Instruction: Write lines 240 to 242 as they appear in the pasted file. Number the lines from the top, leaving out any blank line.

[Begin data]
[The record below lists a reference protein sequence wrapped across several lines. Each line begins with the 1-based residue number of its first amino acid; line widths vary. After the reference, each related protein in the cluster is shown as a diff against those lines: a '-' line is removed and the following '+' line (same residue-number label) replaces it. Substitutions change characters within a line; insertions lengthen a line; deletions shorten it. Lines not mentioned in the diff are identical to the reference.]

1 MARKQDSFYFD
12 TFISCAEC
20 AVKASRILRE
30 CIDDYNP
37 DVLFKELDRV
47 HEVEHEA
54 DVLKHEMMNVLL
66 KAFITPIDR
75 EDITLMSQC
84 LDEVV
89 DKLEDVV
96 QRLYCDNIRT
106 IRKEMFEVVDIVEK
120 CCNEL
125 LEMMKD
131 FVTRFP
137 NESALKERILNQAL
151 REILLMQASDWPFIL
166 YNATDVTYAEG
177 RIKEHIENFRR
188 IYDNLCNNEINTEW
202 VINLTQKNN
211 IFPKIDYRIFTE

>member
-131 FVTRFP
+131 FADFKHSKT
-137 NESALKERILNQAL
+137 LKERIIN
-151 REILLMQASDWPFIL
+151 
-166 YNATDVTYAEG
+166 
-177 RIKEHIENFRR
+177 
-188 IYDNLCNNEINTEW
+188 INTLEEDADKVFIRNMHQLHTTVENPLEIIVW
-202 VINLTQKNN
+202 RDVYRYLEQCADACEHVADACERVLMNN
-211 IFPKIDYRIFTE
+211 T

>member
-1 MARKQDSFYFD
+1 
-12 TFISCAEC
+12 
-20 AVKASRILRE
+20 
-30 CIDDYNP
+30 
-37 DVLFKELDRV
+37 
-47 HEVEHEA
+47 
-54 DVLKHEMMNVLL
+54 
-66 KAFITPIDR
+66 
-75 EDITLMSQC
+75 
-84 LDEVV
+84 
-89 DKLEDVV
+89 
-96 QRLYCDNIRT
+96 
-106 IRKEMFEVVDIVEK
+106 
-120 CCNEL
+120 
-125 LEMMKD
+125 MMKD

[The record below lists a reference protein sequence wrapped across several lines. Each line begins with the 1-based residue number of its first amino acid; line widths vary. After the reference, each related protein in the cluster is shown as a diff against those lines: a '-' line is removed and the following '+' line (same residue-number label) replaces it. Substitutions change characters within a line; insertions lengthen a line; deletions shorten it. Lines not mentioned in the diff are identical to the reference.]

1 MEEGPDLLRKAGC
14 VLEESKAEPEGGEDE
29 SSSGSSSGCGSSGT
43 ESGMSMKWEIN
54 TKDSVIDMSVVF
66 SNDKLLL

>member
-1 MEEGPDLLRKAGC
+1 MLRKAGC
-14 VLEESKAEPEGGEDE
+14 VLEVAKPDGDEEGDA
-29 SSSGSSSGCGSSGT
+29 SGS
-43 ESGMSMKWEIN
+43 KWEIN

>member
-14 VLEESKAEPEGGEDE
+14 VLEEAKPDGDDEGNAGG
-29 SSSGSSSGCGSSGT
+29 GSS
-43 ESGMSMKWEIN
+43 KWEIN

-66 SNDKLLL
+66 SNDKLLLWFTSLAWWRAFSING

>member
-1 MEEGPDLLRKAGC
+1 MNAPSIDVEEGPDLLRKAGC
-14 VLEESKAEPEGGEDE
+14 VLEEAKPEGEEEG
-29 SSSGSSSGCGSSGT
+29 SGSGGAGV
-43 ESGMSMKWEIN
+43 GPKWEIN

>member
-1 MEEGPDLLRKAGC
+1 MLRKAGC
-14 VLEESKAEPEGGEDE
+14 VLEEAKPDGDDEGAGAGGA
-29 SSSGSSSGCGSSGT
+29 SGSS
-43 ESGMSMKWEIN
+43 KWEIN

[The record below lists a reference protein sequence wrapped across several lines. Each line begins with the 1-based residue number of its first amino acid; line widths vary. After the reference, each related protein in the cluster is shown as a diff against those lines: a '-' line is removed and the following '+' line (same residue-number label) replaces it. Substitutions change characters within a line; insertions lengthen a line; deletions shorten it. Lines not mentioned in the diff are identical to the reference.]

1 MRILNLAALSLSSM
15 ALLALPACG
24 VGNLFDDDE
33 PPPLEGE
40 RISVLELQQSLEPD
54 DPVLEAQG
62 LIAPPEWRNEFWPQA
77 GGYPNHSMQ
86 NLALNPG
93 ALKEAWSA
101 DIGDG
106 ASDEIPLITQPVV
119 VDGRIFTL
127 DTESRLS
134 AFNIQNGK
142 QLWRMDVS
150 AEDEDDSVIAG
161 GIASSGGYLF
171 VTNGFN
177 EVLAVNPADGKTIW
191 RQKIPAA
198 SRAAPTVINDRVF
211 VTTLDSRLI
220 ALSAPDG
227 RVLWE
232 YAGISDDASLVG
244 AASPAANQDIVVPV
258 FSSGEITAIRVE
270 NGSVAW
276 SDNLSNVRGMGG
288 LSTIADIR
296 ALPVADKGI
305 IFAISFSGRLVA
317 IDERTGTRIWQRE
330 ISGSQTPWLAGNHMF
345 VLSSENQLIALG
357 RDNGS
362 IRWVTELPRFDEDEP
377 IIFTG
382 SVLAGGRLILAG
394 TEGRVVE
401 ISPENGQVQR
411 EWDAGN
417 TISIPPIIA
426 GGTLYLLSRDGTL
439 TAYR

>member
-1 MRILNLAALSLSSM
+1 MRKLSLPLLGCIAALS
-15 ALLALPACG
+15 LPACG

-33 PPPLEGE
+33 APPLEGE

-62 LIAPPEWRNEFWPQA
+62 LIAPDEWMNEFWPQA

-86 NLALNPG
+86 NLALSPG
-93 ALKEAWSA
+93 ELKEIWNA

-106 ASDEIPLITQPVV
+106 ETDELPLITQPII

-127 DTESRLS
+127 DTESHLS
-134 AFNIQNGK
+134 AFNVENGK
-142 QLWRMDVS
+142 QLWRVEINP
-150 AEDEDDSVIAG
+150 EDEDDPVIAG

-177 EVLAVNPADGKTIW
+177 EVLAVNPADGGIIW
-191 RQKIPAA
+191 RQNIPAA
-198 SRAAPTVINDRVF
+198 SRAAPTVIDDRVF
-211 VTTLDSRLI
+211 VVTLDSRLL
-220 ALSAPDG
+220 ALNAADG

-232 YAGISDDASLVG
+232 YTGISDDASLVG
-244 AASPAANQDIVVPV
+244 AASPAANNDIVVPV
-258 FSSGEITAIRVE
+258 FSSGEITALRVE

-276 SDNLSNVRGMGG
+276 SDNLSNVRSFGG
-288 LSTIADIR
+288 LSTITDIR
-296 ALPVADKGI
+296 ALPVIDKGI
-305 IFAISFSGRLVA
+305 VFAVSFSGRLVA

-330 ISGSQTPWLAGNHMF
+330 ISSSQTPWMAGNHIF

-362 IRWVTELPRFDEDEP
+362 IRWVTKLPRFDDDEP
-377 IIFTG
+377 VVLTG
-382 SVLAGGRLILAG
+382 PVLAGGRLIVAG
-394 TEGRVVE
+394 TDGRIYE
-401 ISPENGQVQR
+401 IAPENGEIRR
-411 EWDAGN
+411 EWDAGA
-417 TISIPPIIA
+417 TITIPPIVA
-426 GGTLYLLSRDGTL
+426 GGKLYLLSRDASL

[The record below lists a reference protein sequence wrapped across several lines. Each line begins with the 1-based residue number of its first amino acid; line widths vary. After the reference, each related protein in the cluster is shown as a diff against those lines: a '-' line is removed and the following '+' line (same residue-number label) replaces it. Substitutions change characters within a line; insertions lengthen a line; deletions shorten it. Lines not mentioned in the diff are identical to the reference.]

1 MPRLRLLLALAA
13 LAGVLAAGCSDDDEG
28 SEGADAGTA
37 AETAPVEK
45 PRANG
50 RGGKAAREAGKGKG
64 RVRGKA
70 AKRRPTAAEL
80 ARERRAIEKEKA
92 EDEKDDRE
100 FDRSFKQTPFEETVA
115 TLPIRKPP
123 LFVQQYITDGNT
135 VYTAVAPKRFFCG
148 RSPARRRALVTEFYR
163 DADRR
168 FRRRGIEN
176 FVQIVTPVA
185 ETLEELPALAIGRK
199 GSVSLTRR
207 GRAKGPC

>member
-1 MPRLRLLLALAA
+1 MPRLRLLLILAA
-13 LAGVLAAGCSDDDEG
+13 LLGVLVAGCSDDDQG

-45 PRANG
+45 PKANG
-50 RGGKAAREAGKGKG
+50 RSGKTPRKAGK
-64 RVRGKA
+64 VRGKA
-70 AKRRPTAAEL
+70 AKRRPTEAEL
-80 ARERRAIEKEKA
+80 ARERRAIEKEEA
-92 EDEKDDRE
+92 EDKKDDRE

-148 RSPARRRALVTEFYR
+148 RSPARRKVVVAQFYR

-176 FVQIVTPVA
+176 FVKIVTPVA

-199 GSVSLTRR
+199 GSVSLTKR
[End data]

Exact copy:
115 TLPIRKPP
123 LFVQQYITDGNT
135 VYTAVAPKRFFCG